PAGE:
Whether you’re thinking about spring cleaning, landscaping, or painting your house to increase resale value, be wary of fake ads on social media for maintence, repairs, and renovations. “You’ll try to check out, but the only option is to use a digital payment platform, and when it’s time for the service to begin, the scammers never show up,” Kingsley says. He recommends researching the service provider and looking at their reviews. And only pay after the service has been provided.

Red Flags and Ways To Prevent Scams

Fortunately, there are several ways to avoid becoming a victim of these scams.

Don’t be fooled into a false sense of urgency

Kingsley says scammers will attempt to manipulate you emotionally and financially to get access to your information and money. “If it sounds scary, urgent, and imminent, stop to think, take a pause before you respond, and delete or ignore if in doubt, while you research if it’s legitimate.”

If it seems too good to be true, it probably is

“We all love a deal but be cautious of merchandise or services being offered online and at significant discount,” Kingsley says. He recommends reading reviews, checking references, and ensuring that the company has the necessary licenses and insurance before hiring them. “For extra assurance, try searching the retailer or seller’s name and ‘scam’ online to uncover potential risks.”

Consider alternate payment options

Many home service providers may request payment via check. “When possible, use alternative electronic payment methods that can be tracked, to avoid the potential for your check and personal information falling into the wrong hands,” Kingsley advises.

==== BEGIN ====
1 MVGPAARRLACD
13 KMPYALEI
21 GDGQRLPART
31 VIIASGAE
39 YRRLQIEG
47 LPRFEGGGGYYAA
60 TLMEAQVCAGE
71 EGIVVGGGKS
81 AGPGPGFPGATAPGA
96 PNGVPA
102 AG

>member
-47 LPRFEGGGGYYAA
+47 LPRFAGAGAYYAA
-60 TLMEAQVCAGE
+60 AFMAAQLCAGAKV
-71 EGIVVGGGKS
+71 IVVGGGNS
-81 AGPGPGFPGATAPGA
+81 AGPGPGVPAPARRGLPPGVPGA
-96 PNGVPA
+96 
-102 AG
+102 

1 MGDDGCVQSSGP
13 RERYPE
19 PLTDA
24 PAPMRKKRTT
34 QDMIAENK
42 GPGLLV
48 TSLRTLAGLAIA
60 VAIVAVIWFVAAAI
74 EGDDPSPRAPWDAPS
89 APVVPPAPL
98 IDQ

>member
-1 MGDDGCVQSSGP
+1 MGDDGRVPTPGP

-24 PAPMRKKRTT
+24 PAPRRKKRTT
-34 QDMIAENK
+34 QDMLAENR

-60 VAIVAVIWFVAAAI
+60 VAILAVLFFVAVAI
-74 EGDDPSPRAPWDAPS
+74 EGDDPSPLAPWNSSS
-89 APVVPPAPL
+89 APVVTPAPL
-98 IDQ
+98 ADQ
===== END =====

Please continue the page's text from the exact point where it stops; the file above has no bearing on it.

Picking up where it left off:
Don’t leave the booking platform

“If you’re scheduling a service through a booking platform, keep all communication contained within the booking site or app, so you have a full record, and the booking company can help if needed.”

Kingsley recommends booking with a credit card in case any type of dispute arises.

Look for mistakes

Mistakes can often be a clue that you’re dealing with a scammer. A misspelled email address can be a sign that it’s a spoofed account, so Kingsley says you should always be on the lookout for erroneous information provided by phony senders and accounts. “Hesitate before clicking any links and report suspicious messages or emails,” he says.

Understand how your bank operates

Learn your bank’s policies and procedures, so you’ll know when something is amiss. “Keep in mind that your bank will never call, text or email, asking you to send money to yourself or anyone else,” Kingsley adds.

Work with trusted professionals

“It’s important to work with trusted professionals to guide you through the homebuying and selling process,” Kingsley advises. “An experienced real estate agent and home lending advisor can help you understand the steps to applying for a mortgage, putting in an offer on a home, making your first payments properly and safely, and avoiding scams.”

What To Do If You’re The Victim of a Real Estate Scam

If you believe you’ve been scammed, Kingsley provides the following steps:

  • Discontinue all contact with the scammer immediately to prevent further damage.
  • Note all relevant information, including the scammer’s contact details, and any information that may be useful when reporting the incident.
  • Contact your bank to report the incident and verify recent transactions to ensure there is no fraudulent activity on your account.
  • File a police report, or file a complaint at the Federal Trade Commission for official documentation. (And for online fraud, I’m adding: file a complaint with the 贵叠滨’蝉 Internet Crime Complaint Center.)
  • Monitor your account for identity theft. For example, you can sign up for a Chase Credit Journey for free credit monitoring — even if you’re not a Chase customer. You’ll receive an alert if your personal information has been leaked in a data breach or shows up on the dark web.
  • Change passwords for your online accounts, particularly if the scam involved accessing your personal information.
  • Share your experience with family and friends to let them know what happened, which can raise awareness about the signs of scams and help others avoid falling victim.
  • Remain on high alert for follow up scams, since these criminals might attempt to target you again.